Ki­lauea vol­cano

Quakes dam­age roads, build­ings

The Maui News - - FRONT PAGE - By SOPHIA YAN and AU­DREY McAVOY The As­so­ci­ated Press

HONOLULU — Earth­quakes were dam­ag­ing roads and build­ings on Hawaii’s Big Is­land on Wed­nes­day as ash emis­sions streamed from Ki­lauea vol­cano.

The strong­est shak­ing was recorded around 8:30 a.m., measured as a 4.4-mag­ni­tude earth­quake. The floor of the sum­mit crater has also dropped about three feet, as the threat of a strong, ex­plo­sive erup­tion at the top of the vol­cano loomed. The ground was de­flat­ing as the crater’s lava lev­els fell, caus­ing stress faults around the crater to move, re­sult­ing in the earth­quakes. More were ex­pected.

Ash spewed from the sum­mit at Hawaii’s Ki­lauea vol­cano, though emis­sions de­creased from Tues­day.

There were oc­ca­sional bursts of ash com­ing from the crater caus­ing ash to fall down­wind to sev­eral com­mu­ni­ties, though there were only trace amounts, said the Hawai­ian Vol­cano Ob­ser­va­tory. Ash plumes on Tues­day had spouted as high as 12,000 feet into the air, sci­en­tists said.

Th­ese plumes are sep­a­rate from the lava erup­tions hap­pen­ing roughly 25 miles away from sum­mit, where about 20 lava fis­sures have de­stroyed more than two dozen homes and forced the evac­u­a­tion of about 2,000 res­i­dents.

Dense, large rocks roughly two feet in di­am­e­ter were found in a park­ing lot a few hun­dred yards away from Ki­lauea’s sum­mit crater, which re­flect the “most en­er­getic ex­plo­sions yet ob­served and could re­flect the on­set of steam-driven ex­plo­sive ac­tiv­ity,” the Hawai­ian Vol­cano Ob­ser­va­tory said in a state­ment, and con­tin­ues to mon­i­tor ac­tiv­ity.

Sci­en­tists say earth­quakes may shake loose rocks un­der­ground and open up new tun­nels for lava to flow.

Cracks formed on a high­way near the en­trance to Hawaii Vol­ca­noes Na­tional Park, said the Hawaii Po­lice Depart­ment. Much of the park re­mains closed.

Hawaii Gov. David Ige said the state is form­ing a joint task force that could han­dle mass evac­u­a­tions of the Big Is­land’s Puna district if lava from Ki­lauea vol­cano cov­ers ma­jor roads and iso­lates the area.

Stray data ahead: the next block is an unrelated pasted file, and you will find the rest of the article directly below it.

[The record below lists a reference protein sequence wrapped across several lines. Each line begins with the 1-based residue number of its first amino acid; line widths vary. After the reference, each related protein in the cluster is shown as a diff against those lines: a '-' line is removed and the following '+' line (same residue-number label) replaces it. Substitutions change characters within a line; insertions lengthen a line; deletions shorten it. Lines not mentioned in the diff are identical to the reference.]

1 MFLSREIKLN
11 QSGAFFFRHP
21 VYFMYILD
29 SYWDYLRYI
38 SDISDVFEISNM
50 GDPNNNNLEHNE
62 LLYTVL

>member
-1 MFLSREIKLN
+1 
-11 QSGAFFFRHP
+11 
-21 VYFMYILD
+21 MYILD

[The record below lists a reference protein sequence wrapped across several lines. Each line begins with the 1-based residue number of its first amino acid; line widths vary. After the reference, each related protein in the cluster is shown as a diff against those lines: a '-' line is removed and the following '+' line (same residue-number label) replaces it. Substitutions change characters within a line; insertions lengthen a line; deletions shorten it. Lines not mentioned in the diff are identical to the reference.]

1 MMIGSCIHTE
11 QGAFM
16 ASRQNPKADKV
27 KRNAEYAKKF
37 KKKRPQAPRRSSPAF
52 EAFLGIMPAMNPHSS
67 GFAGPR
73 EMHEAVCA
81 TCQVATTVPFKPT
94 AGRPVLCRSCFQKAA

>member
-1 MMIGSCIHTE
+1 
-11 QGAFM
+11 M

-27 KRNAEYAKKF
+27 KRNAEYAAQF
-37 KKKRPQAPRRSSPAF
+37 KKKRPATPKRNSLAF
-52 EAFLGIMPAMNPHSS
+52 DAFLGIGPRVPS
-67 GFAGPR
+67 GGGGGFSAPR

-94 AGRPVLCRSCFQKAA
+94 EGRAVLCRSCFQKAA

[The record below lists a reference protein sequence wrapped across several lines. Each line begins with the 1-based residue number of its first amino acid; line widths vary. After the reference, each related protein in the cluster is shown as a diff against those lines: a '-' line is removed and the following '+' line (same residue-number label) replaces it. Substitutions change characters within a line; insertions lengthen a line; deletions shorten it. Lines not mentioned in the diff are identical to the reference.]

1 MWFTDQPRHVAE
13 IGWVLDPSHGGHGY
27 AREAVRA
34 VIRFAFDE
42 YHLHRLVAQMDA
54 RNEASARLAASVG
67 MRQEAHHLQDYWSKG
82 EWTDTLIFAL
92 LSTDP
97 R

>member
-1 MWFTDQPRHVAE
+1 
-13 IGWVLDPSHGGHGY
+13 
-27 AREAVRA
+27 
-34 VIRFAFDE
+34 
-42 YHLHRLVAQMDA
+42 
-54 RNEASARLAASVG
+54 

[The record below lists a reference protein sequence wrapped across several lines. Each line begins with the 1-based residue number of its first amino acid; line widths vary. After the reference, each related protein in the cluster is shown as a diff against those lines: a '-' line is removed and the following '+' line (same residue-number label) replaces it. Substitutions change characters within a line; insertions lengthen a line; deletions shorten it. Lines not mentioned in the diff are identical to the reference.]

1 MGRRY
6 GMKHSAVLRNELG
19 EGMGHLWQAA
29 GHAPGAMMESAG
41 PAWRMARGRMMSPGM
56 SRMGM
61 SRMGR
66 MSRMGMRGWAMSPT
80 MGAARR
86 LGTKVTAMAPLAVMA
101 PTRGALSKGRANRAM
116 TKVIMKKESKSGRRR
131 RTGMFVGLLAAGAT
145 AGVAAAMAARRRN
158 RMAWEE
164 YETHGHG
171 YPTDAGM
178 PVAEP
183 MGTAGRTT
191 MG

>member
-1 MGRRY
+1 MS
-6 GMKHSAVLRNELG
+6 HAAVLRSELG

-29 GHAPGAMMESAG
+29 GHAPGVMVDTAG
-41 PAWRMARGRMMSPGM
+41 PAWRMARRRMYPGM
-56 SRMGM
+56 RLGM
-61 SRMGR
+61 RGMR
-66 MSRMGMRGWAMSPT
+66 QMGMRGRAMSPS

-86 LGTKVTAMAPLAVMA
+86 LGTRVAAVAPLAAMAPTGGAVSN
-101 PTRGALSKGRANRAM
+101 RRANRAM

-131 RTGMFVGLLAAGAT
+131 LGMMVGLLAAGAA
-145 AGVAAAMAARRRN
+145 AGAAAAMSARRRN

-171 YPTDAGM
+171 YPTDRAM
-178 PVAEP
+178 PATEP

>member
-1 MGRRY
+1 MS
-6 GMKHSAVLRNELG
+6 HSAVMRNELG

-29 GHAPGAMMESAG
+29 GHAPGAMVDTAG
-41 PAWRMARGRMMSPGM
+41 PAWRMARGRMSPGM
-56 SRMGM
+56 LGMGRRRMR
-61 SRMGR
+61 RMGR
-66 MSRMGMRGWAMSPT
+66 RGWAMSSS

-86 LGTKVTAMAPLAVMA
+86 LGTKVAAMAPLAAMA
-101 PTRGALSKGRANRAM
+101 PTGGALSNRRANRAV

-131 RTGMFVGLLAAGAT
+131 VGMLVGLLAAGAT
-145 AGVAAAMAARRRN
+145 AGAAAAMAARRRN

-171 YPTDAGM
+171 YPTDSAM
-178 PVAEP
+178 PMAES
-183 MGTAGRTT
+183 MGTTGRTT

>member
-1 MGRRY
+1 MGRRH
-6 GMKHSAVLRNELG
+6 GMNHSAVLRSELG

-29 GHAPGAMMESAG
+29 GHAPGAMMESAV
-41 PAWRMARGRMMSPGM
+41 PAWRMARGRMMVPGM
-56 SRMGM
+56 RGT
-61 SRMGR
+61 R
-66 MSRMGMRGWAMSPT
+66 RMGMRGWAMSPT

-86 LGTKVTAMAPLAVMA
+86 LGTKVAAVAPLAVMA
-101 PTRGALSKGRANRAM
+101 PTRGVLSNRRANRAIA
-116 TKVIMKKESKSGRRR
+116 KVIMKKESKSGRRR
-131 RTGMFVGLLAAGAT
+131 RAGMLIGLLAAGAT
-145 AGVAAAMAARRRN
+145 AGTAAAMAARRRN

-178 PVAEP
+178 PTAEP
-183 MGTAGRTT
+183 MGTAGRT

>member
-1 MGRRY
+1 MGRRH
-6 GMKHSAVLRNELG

Hawaii Army Na­tional Guard Brig. Gen. Ken­neth Hara, the task force com­man­der, said he’s an­tic­i­pat­ing po­ten­tially hav­ing to evac­u­ate about 1,000 peo­ple, based on what he’s been told by Hawaii County. But he said some peo­ple may choose to stay be­hind be­cause they are self-suf­fi­cient.

Hara said there are cur­rently about 1,200 soldiers and nine UH-60 he­li­copters cur­rently train­ing on the Big Is­land. He may also re­quest forces from the U.S. Pa­cific Com­mand if needed.

On Tues­day, the vol­cano dis­charged ash be­cause of rocks fall­ing into the sum­mit, U.S. Ge­o­log­i­cal Sur­vey geo­physi­cist Mike Poland said.

“There is very lit­tle wind at the sum­mit,” he said. “The plume, it’s not near as ashy as it was yes­ter­day, and it’s ris­ing more or less ver­ti­cally over the sum­mit re­gion.”

Be­cause of the ash, USGS sci­en­tists op­er­ated from a backup com­mand cen­ter at the Univer­sity of Hawaii at Hilo.

Poland did not have an im­me­di­ate height on the plume Wed­nes­day since sci­en­tists were not staffing the ob­ser­va­tory at the sum­mit. They will have to rely on re­mote ob­ser­va­tions, he said.

“Things seem to be pro­gress­ing largely as they have been, ex­cept for a shift in wind and less ash,” Poland said.

Sci­en­tists re­mained on alert for more vi­o­lent ac­tiv­ity. Ge­ol­o­gists have warned that the sum­mit could have a sep­a­rate ex­plo­sive steam erup­tion that would hurl huge rocks and ash miles into the sky. But it’s not cer­tain when or if that might hap­pen.

For those on the ground near the lava vents, health warn­ings were is­sued be­cause of dan­ger­ous vol­canic gases.

An air-qual­ity alert was in ef­fect for an area near the La­nipuna Gar­dens sub­di­vi­sion. That area was evac­u­ated shortly af­ter the erup­tion be­gan May 3. Most fis­sures are in that sub­di­vi­sion or the ad­join­ing Leilani Es­tates neigh­bor­hood.

Sev­eral fis­sures re­mained ac­tive Wed­nes­day, pro­duc­ing lava spat­ter. Lava from one fis­sure that had been clear­ing a path to­ward the ocean, about 2 miles away, had not ad­vanced in the last 24 hours.

Cindy Ellen Rus­sell / Honolulu Star-Ad­vertiser via AP

A plume of vol­canic steam rises from the align­ment of fis­sures in Hawaii’s Ki­lauea East Rift zone on Wed­nes­day. Earth­quakes were dam­ag­ing roads and build­ings on Hawaii’s Big Is­land on Wed­nes­day as ash emis­sions streamed from Ki­lauea vol­cano.

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